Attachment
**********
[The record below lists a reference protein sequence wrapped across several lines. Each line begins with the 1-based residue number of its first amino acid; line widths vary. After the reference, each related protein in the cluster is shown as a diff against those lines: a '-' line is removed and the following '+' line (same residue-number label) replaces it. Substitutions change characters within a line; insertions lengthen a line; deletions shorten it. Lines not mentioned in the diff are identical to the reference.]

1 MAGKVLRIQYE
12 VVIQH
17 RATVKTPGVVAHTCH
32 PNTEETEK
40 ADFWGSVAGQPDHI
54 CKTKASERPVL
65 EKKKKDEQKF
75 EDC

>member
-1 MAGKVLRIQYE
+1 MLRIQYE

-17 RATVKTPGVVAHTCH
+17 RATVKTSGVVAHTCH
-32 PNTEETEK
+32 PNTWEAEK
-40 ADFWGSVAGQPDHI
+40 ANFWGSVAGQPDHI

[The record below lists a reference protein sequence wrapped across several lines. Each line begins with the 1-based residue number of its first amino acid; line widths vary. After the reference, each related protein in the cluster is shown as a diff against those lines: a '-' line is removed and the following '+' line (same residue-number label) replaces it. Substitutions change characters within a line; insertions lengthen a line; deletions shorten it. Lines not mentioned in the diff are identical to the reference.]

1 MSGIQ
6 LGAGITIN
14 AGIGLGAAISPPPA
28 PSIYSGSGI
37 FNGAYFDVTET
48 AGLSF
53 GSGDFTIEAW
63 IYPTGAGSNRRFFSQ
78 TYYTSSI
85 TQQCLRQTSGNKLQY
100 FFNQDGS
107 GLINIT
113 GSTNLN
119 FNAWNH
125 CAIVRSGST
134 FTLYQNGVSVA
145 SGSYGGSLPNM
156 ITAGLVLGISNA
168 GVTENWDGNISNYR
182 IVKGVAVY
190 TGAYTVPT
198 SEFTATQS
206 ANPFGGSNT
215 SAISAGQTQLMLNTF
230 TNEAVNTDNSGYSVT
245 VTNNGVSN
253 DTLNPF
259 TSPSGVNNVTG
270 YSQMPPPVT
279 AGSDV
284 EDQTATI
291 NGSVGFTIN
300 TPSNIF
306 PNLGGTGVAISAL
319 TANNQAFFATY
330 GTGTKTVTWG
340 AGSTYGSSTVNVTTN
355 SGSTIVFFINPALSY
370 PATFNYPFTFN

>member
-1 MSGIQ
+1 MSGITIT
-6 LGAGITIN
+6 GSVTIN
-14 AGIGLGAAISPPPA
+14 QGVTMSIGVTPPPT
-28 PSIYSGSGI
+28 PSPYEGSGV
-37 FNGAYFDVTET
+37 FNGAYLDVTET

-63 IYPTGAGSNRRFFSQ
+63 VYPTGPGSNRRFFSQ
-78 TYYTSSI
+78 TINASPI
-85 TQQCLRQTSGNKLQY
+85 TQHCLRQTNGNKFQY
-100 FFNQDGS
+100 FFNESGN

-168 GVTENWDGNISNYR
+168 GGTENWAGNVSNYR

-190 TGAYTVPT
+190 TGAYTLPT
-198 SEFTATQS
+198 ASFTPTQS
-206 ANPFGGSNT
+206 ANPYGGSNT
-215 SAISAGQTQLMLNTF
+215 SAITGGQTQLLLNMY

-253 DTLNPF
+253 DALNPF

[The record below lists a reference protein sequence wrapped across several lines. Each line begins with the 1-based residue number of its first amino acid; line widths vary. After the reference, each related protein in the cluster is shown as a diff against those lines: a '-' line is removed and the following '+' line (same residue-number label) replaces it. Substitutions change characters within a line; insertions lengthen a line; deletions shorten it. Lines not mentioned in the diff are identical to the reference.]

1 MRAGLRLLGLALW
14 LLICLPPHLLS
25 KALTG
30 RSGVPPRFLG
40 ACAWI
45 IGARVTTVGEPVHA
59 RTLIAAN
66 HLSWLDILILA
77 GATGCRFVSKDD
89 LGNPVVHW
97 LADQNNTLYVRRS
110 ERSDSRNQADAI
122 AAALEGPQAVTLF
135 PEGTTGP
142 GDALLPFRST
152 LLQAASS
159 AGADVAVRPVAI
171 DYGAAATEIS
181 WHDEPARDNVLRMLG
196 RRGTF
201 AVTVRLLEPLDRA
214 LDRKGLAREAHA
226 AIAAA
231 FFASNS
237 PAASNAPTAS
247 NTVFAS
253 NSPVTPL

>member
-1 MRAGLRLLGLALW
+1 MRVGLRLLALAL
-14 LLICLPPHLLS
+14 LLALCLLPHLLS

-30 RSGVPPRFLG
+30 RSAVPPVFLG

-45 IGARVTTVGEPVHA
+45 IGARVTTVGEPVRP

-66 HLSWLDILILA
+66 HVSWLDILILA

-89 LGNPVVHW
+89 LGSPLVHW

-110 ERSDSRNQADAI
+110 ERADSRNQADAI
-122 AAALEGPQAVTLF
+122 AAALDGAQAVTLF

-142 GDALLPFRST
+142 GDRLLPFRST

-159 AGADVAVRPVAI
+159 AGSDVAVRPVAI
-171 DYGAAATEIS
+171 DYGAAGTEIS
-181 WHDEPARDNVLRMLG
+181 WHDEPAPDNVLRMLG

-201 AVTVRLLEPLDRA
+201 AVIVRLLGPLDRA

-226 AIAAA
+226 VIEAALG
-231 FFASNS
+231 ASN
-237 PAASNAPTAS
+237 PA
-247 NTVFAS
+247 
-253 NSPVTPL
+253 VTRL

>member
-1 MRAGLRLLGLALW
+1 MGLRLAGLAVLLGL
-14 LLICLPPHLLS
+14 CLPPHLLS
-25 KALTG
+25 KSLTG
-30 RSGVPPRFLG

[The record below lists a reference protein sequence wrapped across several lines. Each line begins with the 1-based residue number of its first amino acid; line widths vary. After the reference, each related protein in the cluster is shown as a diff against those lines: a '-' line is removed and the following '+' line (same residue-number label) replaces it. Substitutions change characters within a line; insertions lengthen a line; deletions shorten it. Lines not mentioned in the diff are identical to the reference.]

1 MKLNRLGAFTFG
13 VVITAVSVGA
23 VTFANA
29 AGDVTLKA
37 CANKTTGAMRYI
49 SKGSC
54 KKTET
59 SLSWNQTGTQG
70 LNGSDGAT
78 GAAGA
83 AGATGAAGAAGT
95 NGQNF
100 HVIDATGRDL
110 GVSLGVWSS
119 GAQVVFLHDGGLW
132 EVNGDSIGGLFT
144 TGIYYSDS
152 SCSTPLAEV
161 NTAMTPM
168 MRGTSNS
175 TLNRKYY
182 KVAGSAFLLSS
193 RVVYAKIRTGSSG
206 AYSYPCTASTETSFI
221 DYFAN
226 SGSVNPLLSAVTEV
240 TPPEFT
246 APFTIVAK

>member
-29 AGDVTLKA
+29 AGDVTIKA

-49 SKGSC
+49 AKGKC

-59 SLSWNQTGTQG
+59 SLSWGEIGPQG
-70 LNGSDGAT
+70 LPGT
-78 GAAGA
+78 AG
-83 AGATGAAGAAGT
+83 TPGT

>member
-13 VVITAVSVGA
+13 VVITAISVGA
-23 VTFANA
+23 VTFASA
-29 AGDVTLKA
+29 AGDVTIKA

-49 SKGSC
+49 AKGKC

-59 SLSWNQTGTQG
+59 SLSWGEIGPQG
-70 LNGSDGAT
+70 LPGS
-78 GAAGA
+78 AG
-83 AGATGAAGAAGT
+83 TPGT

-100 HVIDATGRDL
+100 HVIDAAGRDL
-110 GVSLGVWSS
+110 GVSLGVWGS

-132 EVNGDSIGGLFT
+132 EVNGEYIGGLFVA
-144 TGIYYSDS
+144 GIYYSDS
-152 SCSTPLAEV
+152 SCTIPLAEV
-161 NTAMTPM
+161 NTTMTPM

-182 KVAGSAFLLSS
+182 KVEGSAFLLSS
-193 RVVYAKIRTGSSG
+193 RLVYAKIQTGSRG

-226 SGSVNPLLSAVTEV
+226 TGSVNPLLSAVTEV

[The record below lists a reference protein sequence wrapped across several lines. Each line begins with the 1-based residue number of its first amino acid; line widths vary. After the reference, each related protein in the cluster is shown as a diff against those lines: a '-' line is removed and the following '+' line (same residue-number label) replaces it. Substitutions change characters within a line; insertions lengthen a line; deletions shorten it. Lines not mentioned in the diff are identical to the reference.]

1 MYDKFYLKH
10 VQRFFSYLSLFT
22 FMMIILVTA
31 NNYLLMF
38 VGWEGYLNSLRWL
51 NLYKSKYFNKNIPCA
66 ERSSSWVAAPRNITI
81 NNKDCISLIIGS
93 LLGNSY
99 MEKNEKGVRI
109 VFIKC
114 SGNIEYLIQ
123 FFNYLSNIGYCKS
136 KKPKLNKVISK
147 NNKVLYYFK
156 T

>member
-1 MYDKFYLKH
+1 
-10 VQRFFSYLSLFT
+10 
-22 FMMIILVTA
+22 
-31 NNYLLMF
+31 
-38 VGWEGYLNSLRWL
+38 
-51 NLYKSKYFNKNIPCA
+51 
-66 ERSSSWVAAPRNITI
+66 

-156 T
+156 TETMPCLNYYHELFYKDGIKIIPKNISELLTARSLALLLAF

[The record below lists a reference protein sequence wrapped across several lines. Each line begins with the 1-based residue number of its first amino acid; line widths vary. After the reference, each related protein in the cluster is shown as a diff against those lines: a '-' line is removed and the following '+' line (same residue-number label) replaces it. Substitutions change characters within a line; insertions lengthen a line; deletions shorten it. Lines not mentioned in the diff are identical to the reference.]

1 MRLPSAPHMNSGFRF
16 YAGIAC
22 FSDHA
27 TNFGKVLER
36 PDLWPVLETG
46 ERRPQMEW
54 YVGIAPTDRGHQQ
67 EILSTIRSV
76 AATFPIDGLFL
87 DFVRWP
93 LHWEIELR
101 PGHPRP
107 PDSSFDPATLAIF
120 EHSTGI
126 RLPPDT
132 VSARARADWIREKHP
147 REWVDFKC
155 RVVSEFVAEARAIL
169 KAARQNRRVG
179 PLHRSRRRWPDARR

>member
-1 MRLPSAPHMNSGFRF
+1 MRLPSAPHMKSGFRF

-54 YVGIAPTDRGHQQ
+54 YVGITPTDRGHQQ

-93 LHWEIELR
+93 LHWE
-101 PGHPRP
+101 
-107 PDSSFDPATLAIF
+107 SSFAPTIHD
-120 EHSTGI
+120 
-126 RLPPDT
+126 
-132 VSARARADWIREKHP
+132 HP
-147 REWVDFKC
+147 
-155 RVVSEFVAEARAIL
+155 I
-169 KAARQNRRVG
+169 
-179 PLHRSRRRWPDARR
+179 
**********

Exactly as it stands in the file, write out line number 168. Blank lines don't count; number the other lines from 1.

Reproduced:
37 CANKTTGAMRYI